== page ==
Half tubs of ice cream against half-baked policy” focuses on asylum seekers’ right to work in the Netherlands. Work is allowed after six months in the asylum procedure for a period of up to 24 weeks per year. This policy not only violates European law but comes at a time where personnel shortages are at an all time high.
Currently, after a six-month waiting period, people waiting to apply for asylum are allowed to work a maximum of 24 weeks per year. A collective of scientists, NGOs, experts and employers have been pleading for years to lift the 24-week requirement. They note that current Dutch policy and the complex procedure to apply for a work permit create unnecessary barriers for both asylum seekers and employers. Currently, only 4% of asylum seekers who are allowed to work apply for a permit.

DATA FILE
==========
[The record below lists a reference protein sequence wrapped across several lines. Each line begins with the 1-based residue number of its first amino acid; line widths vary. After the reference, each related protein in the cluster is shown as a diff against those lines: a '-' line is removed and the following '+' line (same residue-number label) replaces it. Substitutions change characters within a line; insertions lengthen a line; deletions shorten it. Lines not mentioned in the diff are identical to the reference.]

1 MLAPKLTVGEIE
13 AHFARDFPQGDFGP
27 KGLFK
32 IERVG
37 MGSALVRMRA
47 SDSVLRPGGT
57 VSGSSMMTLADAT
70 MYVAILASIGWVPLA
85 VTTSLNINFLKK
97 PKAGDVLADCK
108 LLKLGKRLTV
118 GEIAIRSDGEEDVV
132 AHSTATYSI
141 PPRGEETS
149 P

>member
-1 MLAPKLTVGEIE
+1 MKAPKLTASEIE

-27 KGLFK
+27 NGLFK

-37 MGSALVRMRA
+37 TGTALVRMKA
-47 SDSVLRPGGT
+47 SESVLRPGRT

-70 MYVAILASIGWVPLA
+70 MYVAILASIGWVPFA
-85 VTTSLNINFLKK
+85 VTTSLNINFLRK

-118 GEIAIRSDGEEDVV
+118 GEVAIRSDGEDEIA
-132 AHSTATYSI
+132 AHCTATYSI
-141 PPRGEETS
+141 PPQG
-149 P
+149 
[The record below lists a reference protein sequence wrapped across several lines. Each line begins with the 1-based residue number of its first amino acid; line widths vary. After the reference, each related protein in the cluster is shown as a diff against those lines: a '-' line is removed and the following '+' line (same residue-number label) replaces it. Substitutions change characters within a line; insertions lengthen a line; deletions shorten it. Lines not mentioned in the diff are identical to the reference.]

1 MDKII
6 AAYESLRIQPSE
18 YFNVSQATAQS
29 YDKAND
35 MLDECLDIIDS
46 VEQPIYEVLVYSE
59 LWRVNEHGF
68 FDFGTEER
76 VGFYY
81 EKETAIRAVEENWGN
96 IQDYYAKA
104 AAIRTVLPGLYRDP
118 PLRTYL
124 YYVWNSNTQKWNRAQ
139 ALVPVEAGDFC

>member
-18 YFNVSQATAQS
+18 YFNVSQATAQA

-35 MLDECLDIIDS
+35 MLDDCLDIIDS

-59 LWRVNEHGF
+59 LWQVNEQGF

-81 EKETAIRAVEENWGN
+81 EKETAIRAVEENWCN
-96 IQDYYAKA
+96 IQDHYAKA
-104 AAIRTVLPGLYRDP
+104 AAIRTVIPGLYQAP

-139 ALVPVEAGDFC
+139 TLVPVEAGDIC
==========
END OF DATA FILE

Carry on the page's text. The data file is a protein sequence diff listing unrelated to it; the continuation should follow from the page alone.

“The labor market is eager for manpower, and work contributes to maintaining independence for asylum seekers’ integration opportunities and motivation. It also provides an opportunity to retain vocational skills, and reduces the likelihood that asylum seekers will later rely on welfare,” said Tesseltje de Lange, professor of Migration Law at Radboud University.
A petition was started and handed over to to the Tweede Kamer on June 6th. The petition calls for the removal of barriers that hinder effective access to labor.
Fleur Osté of Ben & Jerry’s: “Our mission is to make the best ice cream in the fairest way, with consideration and care for people and the planet. Ben & Jerry’s has been offering workplaces to newcomers for years through the Up Collective and that’s how we discovered for ourselves how complicated work permit applications in Netherlands can be. With a handy toolkit, we now help other employers with this. We are also fighting for the rights of newcomers in the Netherlands with campaigns such as “Together for Refugees” and “Protect teenagers on the run.” Our current goal is to get the right to work for asylum seekers on the political agenda. After all, everyone has the right to fair access to work.